After all, he’s all mixed up inside. He’s one of the rare people walking this Earth with situs inversus. That’s the scientific name for the condition of having your organs reversed inside of your body.
While most of us have our heart slightly to the left of the center of our chest, Randy’s heart is slightly toward the right. Likewise, his liver is on his left and his stomach is on his right. Most of us have those organs on the opposite sides of our body.
Randy’s medical mix-up was featured in a cover story on Tuesday’s Star-Tribune. And for as great a basketball player that he’s been – he was the Wolves’ No. 1 draft choice this past spring after being named the Big East Player of the Year last year as a senior at Villanova – he was sweating out if his condition was going to cost him a chance to play pro basketball.
In the story, he told how he was able to pass all the on-court tests of his talents with flying colors during the pre-draft camps. But when the medical tests came back showing that his insides were turned around, the experts had to get a quick education on situs inversus.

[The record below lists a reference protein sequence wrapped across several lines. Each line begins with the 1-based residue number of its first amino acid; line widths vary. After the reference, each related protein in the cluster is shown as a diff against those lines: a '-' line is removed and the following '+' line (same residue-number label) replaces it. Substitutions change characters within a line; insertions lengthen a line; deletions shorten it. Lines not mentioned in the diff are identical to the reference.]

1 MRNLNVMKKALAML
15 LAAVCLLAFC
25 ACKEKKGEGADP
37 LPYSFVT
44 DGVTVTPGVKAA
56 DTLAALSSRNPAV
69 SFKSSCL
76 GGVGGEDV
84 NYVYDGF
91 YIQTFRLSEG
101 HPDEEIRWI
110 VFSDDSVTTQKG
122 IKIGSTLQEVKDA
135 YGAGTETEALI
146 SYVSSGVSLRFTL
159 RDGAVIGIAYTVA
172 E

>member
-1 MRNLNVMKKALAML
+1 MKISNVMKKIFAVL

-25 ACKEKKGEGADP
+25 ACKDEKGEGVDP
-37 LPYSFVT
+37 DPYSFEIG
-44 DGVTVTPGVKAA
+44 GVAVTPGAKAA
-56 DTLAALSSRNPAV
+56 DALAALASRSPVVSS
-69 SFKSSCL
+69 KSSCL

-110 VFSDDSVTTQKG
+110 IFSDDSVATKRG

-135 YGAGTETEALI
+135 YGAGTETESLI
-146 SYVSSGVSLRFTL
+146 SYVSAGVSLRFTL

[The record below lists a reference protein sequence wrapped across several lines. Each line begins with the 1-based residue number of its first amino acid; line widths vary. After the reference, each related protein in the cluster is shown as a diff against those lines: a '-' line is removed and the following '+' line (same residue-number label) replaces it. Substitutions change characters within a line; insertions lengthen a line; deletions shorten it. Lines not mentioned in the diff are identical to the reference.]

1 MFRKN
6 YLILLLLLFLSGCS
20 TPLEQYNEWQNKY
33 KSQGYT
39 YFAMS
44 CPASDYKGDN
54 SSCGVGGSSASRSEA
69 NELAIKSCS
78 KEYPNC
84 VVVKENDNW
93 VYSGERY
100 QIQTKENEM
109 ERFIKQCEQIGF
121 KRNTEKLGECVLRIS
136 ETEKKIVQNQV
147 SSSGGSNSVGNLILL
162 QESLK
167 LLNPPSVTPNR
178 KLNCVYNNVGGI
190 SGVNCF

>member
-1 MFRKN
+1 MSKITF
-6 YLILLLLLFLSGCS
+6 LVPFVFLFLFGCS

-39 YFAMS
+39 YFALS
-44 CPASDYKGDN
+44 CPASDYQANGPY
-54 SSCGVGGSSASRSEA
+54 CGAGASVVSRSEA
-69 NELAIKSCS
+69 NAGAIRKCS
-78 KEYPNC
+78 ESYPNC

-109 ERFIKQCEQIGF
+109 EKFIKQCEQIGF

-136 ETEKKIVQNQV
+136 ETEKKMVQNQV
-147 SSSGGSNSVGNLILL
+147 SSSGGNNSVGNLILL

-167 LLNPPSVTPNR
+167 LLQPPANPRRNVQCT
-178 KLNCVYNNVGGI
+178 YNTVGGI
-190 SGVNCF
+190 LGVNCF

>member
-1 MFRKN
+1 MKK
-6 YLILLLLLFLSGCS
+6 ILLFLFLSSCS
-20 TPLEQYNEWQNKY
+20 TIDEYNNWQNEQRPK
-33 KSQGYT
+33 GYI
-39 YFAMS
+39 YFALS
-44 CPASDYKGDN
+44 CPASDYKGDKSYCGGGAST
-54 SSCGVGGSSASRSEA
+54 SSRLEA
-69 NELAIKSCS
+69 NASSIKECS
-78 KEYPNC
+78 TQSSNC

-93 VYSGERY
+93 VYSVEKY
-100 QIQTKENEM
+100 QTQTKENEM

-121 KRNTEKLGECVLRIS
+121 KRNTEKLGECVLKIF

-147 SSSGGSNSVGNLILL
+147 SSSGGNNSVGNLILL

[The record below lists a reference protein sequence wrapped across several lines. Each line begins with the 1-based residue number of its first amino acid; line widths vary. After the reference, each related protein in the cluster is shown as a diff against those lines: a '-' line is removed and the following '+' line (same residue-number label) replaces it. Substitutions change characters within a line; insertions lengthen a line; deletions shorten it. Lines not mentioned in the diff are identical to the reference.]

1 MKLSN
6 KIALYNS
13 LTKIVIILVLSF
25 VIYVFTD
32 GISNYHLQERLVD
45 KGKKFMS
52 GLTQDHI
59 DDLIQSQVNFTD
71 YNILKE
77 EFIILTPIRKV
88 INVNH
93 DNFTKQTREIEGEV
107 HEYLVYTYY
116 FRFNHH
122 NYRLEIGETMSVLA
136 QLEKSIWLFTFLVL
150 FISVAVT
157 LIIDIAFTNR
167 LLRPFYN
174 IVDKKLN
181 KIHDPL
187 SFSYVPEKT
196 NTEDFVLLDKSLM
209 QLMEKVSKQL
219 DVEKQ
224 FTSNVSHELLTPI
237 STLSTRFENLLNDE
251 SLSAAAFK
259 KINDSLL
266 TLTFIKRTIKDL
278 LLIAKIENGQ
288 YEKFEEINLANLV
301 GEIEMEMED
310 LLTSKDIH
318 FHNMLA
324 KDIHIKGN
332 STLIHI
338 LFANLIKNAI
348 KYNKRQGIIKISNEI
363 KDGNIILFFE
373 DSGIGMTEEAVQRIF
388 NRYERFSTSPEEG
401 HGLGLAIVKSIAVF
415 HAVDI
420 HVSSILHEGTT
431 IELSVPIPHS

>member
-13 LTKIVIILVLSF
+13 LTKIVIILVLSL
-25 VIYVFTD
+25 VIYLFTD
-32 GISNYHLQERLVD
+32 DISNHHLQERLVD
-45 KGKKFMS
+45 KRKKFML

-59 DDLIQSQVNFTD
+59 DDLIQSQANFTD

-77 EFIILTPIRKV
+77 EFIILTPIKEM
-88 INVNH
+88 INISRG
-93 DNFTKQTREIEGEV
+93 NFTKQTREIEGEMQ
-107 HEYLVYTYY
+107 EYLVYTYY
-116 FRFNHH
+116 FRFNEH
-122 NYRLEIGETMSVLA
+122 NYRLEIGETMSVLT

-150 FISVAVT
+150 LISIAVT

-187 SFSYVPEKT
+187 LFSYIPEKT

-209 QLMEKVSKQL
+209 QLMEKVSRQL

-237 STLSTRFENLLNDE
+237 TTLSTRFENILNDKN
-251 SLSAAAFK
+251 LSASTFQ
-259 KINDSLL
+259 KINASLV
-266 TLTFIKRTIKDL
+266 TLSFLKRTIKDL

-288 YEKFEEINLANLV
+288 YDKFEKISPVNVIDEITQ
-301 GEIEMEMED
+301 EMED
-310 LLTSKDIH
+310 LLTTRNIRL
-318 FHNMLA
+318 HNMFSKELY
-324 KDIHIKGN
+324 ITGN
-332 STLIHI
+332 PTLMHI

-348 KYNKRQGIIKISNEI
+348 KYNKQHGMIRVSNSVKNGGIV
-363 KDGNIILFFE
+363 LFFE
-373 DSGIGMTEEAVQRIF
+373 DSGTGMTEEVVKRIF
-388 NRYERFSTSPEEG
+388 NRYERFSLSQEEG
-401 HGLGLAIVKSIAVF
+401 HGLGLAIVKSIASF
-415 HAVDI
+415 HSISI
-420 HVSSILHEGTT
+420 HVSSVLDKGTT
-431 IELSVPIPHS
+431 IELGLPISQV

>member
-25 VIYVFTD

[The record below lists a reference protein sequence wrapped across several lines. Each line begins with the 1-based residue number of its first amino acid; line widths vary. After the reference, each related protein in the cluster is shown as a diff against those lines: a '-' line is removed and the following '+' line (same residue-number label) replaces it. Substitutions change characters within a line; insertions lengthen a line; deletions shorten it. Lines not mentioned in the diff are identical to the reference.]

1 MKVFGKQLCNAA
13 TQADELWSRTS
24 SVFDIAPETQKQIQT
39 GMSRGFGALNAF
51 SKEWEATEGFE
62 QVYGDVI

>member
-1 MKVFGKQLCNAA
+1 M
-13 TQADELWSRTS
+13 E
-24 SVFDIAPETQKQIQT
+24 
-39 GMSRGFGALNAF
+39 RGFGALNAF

I had never heard of the condition myself until working in the Body Worlds exhibition this summer. There, a number of people told me that they had the condition, or knew of someone who had it. Actually, it impacts about 1 in 10,000 people.
For the most part, people with situs inversus lead a perfectly normal life. The only hang-up can come if they suffer some other malady, and their doctor doesn’t know they have situs inversus. For instance, if Randy Foye suffers an attack of appendicitis, his pain will be in his left abdomen, not his right.
As a pro, Randy has been showing progress, including hitting the game-winning shot as time expired against the Chicago Bulls last night. But if things ever go bad and the coaches question if his heart is really in the right spot, I guess he’ll have a great reply!